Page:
1The estate of Thomas Mann Randolph (1741–1793) on the James River in Goochland County, about thirteen miles west of Richmond (Frances Archer Christian and Susanne Williams Massie, eds., Homes and Gardens in Old Virginia, rev. by Ella Williams Smith et al. [3d ed.; Richmond, 1962], pp. 180–85). In 1790 Randolph’s eldest son married Jefferson’s daughter Martha (Patsy).

2Papers of Madison description begins William T. Hutchinson, William M. E. Rachal, et al., eds., The Papers of James Madison (7 vols. to date; Chicago, 1962——). description ends , VI, 481; 482, nn. 9–11. Jefferson had left Philadelphia on 12 April 1783 to return to Virginia (ibid., VI, 396). By “we,” which is underlined and not encoded, Jefferson signified Virginia or, more precisely, its General Assembly. The congressional proposals for restoring public credit could not become effective until ratified by the legislature of every state.

3While Jefferson was in Philadelphia, he had shared JM’s expectation that Congress would accept the general pledge, incorporated in the proposed plan for restoring public credit, to assume every state’s unauthorized but reasonable war expenses, including the cost of Virginia’s military operations in the Old Northwest. Congress, however, excised that provision before adopting the plan on 18 April and refused later that month to reinstate it, in spite of efforts by JM and delegates from other states with similar claims (ibid., VI, 291; 296, n. 40; 310; 312–13; 315, n. 14; 316, n. 16; 317; 318, n. 2; 324, n. 7; 400–401; 403, nn. 11–13; 404, nn. 14–16, 18; 406; 440; 441, n. 6; 442–43; 445, n. 11; 468, and n. 1; 469; 470, nn. 4, 5; 471; 477; 478, n. 1; 502, and n. 3; 503, nn. 4, 5).

Attached to the offer of the Virginia General Assembly on 2 January 1781 to cede the territory north and west of the Ohio River to the United States were several provisos, including the stipulation that Congress must reimburse Virginia for “all the charges she has incurred, on account of the country, on the northwest side of the Ohio river, since the commencement of the present war” (JHDV description begins (1828 ed.). Journal of the House of Delegates of Virginia, Anno Domini, 1776 (Richmond, 1828). description ends , Oct. 1780, p. 80).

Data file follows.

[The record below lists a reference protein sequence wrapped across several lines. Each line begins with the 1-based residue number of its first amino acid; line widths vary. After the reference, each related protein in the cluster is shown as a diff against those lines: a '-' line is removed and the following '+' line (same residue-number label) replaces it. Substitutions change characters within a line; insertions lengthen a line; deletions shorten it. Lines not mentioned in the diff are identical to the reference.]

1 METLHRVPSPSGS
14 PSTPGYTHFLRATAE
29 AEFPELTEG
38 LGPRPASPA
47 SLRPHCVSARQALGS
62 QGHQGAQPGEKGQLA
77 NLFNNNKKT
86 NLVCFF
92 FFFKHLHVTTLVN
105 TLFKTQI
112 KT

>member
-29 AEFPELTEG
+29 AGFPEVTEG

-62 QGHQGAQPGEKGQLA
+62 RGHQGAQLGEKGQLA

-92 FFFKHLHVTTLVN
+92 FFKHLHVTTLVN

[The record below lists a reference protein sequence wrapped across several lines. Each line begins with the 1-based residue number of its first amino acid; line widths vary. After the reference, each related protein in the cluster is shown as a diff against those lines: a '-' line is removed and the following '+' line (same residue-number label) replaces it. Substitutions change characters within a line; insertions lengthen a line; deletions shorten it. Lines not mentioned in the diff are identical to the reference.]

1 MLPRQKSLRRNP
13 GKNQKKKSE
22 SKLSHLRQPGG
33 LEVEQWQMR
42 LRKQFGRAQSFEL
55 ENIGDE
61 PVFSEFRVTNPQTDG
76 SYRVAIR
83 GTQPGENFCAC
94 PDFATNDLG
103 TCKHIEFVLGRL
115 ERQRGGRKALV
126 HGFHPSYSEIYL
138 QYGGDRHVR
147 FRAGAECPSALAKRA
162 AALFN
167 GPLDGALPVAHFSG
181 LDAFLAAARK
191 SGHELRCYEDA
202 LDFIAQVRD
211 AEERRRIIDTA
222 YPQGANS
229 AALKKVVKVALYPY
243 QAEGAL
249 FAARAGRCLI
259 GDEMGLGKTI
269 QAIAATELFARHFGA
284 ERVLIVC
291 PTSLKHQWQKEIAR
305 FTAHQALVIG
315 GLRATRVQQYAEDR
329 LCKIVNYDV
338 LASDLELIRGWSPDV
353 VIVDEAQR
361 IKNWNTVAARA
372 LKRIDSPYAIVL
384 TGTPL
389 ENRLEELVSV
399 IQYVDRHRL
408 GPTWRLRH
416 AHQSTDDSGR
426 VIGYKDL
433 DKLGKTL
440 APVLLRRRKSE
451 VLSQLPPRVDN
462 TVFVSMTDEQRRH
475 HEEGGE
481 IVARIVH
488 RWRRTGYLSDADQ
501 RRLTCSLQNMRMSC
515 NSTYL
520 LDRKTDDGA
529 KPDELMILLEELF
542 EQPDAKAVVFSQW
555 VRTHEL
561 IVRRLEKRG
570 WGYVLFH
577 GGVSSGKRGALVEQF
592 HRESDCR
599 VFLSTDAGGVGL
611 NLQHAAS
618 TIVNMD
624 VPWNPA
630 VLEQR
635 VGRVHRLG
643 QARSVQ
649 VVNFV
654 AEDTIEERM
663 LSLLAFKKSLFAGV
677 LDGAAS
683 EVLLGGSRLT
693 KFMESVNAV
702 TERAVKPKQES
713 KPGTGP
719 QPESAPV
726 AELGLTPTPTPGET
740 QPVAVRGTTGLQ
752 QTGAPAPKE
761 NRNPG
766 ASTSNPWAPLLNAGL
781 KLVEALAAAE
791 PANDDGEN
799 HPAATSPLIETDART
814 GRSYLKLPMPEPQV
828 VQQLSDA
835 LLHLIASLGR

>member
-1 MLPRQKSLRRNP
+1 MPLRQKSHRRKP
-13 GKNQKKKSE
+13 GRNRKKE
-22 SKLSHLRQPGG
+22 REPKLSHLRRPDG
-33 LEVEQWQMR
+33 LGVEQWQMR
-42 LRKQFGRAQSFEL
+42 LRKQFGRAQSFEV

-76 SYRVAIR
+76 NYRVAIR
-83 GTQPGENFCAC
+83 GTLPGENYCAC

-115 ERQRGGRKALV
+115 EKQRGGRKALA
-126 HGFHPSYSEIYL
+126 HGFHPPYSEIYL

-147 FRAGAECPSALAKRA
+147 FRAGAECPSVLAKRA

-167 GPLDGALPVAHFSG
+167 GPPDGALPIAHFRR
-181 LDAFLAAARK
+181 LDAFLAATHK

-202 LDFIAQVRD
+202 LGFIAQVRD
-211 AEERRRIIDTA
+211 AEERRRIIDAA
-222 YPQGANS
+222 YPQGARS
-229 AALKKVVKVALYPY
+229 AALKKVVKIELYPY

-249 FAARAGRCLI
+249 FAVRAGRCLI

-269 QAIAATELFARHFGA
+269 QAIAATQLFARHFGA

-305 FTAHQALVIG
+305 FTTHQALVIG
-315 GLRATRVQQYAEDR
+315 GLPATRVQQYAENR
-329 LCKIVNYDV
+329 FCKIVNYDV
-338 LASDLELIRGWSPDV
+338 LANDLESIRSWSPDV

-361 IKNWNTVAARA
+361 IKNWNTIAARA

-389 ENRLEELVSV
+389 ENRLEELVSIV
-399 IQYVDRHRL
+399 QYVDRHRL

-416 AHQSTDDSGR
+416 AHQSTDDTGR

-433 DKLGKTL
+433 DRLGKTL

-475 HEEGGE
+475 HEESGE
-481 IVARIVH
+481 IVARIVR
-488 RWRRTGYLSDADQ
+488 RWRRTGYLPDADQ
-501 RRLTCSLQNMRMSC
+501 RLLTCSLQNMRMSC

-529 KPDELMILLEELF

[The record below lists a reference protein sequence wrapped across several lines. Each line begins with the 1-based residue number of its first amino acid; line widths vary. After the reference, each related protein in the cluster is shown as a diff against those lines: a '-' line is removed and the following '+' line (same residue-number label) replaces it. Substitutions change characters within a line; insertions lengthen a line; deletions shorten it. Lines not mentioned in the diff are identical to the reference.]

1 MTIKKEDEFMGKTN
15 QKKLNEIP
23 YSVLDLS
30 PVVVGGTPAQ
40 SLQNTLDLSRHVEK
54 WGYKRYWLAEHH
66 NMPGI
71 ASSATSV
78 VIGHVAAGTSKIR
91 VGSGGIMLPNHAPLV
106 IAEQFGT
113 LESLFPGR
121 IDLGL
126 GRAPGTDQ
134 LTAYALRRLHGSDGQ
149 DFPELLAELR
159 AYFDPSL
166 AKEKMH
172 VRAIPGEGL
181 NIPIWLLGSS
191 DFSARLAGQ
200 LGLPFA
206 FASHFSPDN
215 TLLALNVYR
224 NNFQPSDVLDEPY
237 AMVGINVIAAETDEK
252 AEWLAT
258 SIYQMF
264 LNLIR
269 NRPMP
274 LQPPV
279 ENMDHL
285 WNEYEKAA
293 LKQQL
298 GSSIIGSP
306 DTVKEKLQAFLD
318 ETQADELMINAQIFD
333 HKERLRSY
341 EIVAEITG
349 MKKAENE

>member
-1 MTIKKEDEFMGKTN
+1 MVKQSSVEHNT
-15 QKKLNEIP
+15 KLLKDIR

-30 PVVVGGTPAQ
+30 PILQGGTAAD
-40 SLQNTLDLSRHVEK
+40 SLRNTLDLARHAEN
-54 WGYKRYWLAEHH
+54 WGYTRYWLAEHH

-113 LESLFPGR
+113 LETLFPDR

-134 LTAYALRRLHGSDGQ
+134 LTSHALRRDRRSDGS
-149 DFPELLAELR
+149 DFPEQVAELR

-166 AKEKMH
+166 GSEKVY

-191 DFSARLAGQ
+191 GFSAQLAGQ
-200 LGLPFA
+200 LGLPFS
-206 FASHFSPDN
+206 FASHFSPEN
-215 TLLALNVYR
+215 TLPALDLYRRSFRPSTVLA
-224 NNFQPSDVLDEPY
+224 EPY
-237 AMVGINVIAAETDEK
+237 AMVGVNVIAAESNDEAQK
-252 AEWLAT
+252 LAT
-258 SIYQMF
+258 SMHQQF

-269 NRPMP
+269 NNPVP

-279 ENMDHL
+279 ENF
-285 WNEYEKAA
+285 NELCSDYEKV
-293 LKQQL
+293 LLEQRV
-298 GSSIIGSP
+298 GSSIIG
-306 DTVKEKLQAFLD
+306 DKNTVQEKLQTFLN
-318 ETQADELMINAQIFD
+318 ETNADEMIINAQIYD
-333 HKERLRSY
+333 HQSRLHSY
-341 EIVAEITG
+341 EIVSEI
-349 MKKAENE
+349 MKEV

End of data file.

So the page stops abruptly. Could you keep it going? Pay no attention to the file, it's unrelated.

4On 10 October 1780 Congress rejected the committee report which included that guarantee (JCC description begins Worthington Chauncey Ford et al., eds., Journals of the Continental Congress, 1774–1789 (34 vols.; Washington, 1904–37). description ends , XVII, 806–7; XVIII, 915–16; Papers of Madison description begins William T. Hutchinson, William M. E. Rachal, et al., eds., The Papers of James Madison (7 vols. to date; Chicago, 1962——). description ends , II, 138, n. 2).

6Jefferson, of course, had not seen the final form of the plan for restoring public credit, since Elias Boudinot did not post it from Philadelphia to Governor Harrison until 9 May (Delegates to Harrison, 6 May, and n. 3). Jefferson’s comment reflected his reading of JM’s letter of 22 April 1783 (Papers of Madison description begins William T. Hutchinson, William M. E. Rachal, et al., eds., The Papers of James Madison (7 vols. to date; Chicago, 1962——). description ends , VI, 481–83).

7Edmund Randolph. See Papers of Madison description begins William T. Hutchinson, William M. E. Rachal, et al., eds., The Papers of James Madison (7 vols. to date; Chicago, 1962——). description ends , VI, 440.

8Jefferson probably knew Arthur Lee’s views from talking with him in Philadelphia, for his brother Richard Henry Lee did not arrive in Richmond until 8 May. See JM to Jefferson, 6 May, and n. 4; Randolph to JM, 9 May 1783. For Mann Page, Jr., and John Taylor, delegates in the Virginia General Assembly from Spotsylvania and Caroline counties, respectively, see Papers of Madison description begins William T. Hutchinson, William M. E. Rachal, et al., eds., The Papers of James Madison (7 vols. to date; Chicago, 1962——). description ends , IV, 137, n. 3; VI, 423, n. 8.

Charles Mynn Thruston and Alexander White of Frederick County were both re-elected (Swem and Williams, Register description begins Earl G. Swem and John W. Williams, eds., A Register of the General Assembly of Virginia, 1776–1918, and of the Constitutional Conventions (Richmond, 1918). description ends , p. 17). For Thruston, see Papers of Madison description begins William T. Hutchinson, William M. E. Rachal, et al., eds., The Papers of James Madison (7 vols. to date; Chicago, 1962——). description ends , V, 283, nn. 2, 3. White (1739–1804) was a British-trained lawyer who served in the House of Delegates, 1782–1786 and 1788, in the Virginia Convention which ratified the Federal Constitution, and in the United States House of Representatives from 1789 to 1793. Between 1788 and 1796 he occasionally corresponded with JM. In 1795 he was appointed by President Washington one of three commissioners to lay out the city of Washington, D.C. (Swem and Williams, Register description begins Earl G. Swem and John W. Williams, eds., A Register of the General Assembly of Virginia, 1776–1918, and of the Constitutional Conventions (Richmond, 1918). description ends , pp. 20, 22, 28). For Arthur Campbell, see Papers of Madison description begins William T. Hutchinson, William M. E. Rachal, et al., eds., The Papers of James Madison (7 vols. to date; Chicago, 1962——). description ends , IV, 126, n. 1; V, 454; 456, n. 12.